When it comes to waving good-bye to the pounds, the magic number is 3,500, say countless nutrition experts, diet books and magazine articles. That’s the number of calories it takes to lose a pound of fat. Spread a 500-calorie deficit over seven days and presto! You should emerge 1 pound lighter.
Unfortunately, the maths isn’t so clear-cut in practice – as you probably know if you’ve ever tried to implement this equation in your diet. Many people find that though they manage to trim their calories in accordance with this theory, the numbers on the scale don’t seem to equal their efforts. What gives? As we’ve reported before, here’s why 3,500-calorie equation doesn’t measure up in real life.
“The [value] is fundamentally flawed in that it assumes two things. One, that the components of energy intake and energy expenditure are static; and two, that they don’t interact,” notes Joseph Donnelly, professor of health, sport and exercise science at the University of Kansas, USA. In other words, while it’s easy to control how much a lab rat eats and energy it expends, humans are forced to contend with literally thousands of outside factors that impact our behaviour – and our bodies. Unless you’ve decided to spend your days and nights living in a bubble at a research lab, your calories in and calories out will vary, sometimes drastically, each day.
MATHS VS. REALITY
The only way to perfectly control the calories you take in is to eat nothing but prepared, pre-packed, exact servings of food. (And this is assuming the pre-packed foods have been perfectly analysed.) Go out to eat once and you’ve blown the tab for the day, since preparation and portion size vary wildly at restaurants. Sounds like a fun way to live, right?
Calories out can also vary widely. Causes of the variation include resting metabolism, exercise, lifestyle activity and even the thermic effect of food, and all of these can interact with each other to throw off the numbers. Are there ever two days that you do the exact same amount of fidgeting, train with the exact same intensity on exactly the same exercises and exactly match your entire day’s activities? No a chance. Even something as minor as the timing of your meals can affect energy expenditure: going too long between meals can depress your metabolism, so that the same number of calories now results in a different outcome.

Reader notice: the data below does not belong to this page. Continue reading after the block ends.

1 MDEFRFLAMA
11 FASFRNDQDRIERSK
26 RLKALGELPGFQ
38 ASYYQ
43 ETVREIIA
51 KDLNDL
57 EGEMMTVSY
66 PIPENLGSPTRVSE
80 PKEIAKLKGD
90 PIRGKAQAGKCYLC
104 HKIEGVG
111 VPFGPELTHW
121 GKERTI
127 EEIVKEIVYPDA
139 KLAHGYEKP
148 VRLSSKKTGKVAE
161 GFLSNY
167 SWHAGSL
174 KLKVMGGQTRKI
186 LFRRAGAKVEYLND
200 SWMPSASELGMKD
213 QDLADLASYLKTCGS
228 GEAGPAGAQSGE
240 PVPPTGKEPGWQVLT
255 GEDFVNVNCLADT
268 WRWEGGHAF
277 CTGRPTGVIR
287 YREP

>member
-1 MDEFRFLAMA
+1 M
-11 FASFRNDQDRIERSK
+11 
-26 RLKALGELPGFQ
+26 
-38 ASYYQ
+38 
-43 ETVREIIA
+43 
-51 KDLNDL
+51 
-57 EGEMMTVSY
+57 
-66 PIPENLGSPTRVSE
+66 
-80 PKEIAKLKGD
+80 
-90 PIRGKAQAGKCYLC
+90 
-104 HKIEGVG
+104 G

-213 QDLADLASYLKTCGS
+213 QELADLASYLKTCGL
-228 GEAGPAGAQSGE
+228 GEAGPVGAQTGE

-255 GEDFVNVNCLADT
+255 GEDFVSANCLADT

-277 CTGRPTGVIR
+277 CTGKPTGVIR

All those variables aside, let’s assume for a moment that you somehow managed to actually accomplish your 3,500-calorie deficit. “Nothing is to say that all you lose is fat,” says Donnelly. Your loss may also include water and muscle. “I think people get carried away with calculations and exactness,” he adds. “You would move toward being able to use that calculated model if in fact you controlled for everything… but you can’t and you don’t.”
Of course, that doesn’t mean operating on the 3,500-calorie notion is completely hopeless. We don’t want you to scrap your calorie-counting books and throw nutrition labels to the wind. However, it is critical that you recognize the fact that the 3,500-calorie equation is only a rough guideline that can sometimes be discouraging if you don’t get the results you expect. Instead of concentrating on exactness, focus that energy on the behaviours of eating well and staying active.
First, strive for a diet that is high in lean protein, moderate in carbs, and limited in fat, with most of the fat coming from healthy fats. Second, be consistent with a training programme that includes resistance work, cardio and plenty of time to rest your muscles, allowing your lean body mass to increase and your per cent body fat to decrease. By sticking to those principles, rather than some magic number that is impossible to fully control, you will, over time, achieve the muscle gain and fat loss you desire. You are not a lab rat; you are a human being with the desire, willpower and dedication to build a rock-hard physique – and you can do it. Good luck!